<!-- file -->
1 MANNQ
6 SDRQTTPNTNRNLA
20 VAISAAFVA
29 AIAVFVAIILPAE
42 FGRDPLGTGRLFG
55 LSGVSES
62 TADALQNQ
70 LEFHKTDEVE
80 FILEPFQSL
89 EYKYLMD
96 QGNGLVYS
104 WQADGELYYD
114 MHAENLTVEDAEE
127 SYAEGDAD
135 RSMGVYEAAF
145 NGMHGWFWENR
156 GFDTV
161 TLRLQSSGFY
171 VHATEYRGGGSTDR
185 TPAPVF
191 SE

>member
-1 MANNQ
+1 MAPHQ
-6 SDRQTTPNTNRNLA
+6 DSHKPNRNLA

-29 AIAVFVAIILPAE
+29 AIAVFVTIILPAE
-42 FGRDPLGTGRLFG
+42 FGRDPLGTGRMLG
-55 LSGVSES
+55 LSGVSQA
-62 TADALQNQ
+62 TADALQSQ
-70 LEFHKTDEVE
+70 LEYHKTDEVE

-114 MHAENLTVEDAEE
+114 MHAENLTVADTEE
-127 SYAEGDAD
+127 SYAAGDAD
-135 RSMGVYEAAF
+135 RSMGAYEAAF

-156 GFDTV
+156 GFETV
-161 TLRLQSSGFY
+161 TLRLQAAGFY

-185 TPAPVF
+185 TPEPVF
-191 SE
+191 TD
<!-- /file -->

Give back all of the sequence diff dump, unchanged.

1 MANNQ
6 SDRQTTPNTNRNLA
20 VAISAAFVA
29 AIAVFVAIILPAE
42 FGRDPLGTGRLFG
55 LSGVSES
62 TADALQNQ
70 LEFHKTDEVE
80 FILEPFQSL
89 EYKYLMD
96 QGNGLVYS
104 WQADGELYYD
114 MHAENLTVEDAEE
127 SYAEGDAD
135 RSMGVYEAAF
145 NGMHGWFWENR
156 GFDTV
161 TLRLQSSGFY
171 VHATEYRGGGSTDR
185 TPAPVF
191 SE

>member
-1 MANNQ
+1 MAPHQ
-6 SDRQTTPNTNRNLA
+6 DSHKPNRNLA

-29 AIAVFVAIILPAE
+29 AIAVFVTIILPAE
-42 FGRDPLGTGRLFG
+42 FGRDPLGTGRMLG
-55 LSGVSES
+55 LSGVSQA
-62 TADALQNQ
+62 TADALQSQ
-70 LEFHKTDEVE
+70 LEYHKTDEVE

-114 MHAENLTVEDAEE
+114 MHAENLTVADTEE
-127 SYAEGDAD
+127 SYAAGDAD
-135 RSMGVYEAAF
+135 RSMGAYEAAF

-156 GFDTV
+156 GFETV
-161 TLRLQSSGFY
+161 TLRLQAAGFY

-185 TPAPVF
+185 TPEPVF
-191 SE
+191 TD